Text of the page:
Last week, while traveling in Africa, Pope Benedict came under withering criticism when he suggested that condoms were not the answer to the AIDS crisis. “You can’t resolve it with the distribution of condoms; on the contrary, it increases the problem.” But as Dr. Edward Green, Director of of the AIDS Prevention Research Project at the Harvard School of Public Health noted in an interview yesterday, from an empirical perspective the Pope was absolutely right:
I am a liberal on social issues and it’s difficult to admit, but the Pope is indeed right. The best evidence we have shows that condoms do not work as an intervention intended to reduce HIV infection rates, in Africa. (They have worked in e.g. Thailand and Cambodia, which have very different epidemics) . . . What we see in fact is an association between greater condom use and higher infection rates. We don’t know all the reasons for this but part of it is due to what we call risk compensation. This means that a man using condoms believes that they are more effective than they really are, and so he ends up taking greater sexual risks. Another fact which is widely overlooked is that condoms are used when people are engaging in casual or commercial sex. People don’t use condoms with spouses or regular partners. So if condom rates go up, it may be that we are seeing an increase of casual sex.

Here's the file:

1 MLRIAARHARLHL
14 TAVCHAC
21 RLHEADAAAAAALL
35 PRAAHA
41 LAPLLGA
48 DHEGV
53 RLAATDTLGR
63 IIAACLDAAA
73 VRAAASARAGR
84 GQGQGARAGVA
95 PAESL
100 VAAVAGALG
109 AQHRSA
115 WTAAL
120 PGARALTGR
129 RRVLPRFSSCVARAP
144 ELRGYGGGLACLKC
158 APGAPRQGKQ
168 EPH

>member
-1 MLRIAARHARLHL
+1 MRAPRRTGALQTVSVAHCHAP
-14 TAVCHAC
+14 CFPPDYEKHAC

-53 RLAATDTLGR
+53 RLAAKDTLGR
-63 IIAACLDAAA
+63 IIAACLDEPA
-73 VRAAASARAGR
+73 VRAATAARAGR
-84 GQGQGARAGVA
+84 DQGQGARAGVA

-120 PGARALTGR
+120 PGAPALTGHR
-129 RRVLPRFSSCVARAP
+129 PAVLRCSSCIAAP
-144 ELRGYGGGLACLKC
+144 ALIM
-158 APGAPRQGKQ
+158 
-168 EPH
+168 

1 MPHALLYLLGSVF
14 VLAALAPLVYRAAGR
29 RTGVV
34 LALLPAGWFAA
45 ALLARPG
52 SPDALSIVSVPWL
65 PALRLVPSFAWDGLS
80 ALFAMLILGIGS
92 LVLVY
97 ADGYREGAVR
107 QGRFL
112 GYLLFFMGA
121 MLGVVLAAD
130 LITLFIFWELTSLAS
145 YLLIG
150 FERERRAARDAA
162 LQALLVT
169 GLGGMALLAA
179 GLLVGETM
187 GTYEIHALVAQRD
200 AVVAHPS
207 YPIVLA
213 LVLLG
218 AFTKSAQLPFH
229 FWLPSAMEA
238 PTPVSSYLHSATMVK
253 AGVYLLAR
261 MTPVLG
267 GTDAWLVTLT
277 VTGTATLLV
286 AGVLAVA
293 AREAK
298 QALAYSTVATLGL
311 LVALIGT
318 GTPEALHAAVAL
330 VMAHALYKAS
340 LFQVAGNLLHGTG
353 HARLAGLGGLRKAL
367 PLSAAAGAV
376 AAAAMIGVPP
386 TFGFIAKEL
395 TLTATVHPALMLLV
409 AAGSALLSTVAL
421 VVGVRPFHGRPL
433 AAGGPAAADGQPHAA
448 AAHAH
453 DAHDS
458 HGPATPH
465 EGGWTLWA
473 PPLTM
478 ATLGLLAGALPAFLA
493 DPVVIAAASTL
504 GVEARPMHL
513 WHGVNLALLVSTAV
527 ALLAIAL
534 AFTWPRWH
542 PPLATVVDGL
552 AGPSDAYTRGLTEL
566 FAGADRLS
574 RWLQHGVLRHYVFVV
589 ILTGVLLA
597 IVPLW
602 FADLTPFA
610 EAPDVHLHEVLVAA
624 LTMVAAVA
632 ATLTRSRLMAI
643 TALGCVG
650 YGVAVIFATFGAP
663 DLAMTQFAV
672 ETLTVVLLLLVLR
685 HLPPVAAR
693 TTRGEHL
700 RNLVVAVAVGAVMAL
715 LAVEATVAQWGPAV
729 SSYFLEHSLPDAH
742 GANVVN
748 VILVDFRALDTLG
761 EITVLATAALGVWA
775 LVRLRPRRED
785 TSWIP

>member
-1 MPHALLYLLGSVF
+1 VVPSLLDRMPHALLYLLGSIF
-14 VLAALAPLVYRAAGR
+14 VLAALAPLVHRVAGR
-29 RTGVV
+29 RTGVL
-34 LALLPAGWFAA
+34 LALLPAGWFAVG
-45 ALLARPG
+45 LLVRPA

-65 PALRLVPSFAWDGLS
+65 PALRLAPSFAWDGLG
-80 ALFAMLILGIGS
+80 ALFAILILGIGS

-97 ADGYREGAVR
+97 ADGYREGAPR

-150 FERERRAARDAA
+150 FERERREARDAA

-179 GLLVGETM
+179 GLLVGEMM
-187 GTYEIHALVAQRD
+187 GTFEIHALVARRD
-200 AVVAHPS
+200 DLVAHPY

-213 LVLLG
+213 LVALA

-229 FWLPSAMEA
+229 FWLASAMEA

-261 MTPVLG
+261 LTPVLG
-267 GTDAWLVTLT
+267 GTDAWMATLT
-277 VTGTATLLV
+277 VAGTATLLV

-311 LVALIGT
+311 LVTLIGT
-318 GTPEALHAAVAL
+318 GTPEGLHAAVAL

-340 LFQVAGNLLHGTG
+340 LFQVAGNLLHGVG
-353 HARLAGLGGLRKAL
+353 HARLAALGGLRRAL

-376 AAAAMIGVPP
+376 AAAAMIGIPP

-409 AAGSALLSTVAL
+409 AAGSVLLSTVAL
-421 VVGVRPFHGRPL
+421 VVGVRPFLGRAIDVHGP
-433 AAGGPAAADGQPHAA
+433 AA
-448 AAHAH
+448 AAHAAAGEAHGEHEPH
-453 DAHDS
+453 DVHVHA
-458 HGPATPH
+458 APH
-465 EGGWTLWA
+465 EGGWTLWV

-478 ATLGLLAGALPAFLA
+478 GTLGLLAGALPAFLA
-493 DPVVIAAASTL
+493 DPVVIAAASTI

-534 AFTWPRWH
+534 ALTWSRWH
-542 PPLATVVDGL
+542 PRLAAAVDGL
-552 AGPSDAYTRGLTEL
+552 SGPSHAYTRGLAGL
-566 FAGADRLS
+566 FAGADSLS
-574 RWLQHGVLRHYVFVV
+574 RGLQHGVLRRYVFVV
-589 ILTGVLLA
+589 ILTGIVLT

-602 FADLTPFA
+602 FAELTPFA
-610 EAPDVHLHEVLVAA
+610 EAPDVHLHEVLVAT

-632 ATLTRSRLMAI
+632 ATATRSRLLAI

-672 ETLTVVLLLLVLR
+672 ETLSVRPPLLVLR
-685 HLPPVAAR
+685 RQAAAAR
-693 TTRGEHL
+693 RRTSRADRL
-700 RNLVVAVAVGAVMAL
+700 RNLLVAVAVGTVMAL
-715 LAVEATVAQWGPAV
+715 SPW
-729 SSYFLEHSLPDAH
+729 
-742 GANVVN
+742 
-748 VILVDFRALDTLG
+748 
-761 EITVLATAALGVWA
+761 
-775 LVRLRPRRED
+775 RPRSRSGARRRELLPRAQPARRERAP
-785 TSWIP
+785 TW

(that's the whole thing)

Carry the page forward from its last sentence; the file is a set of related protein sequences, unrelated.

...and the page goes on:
(HT: Mirror of Justice)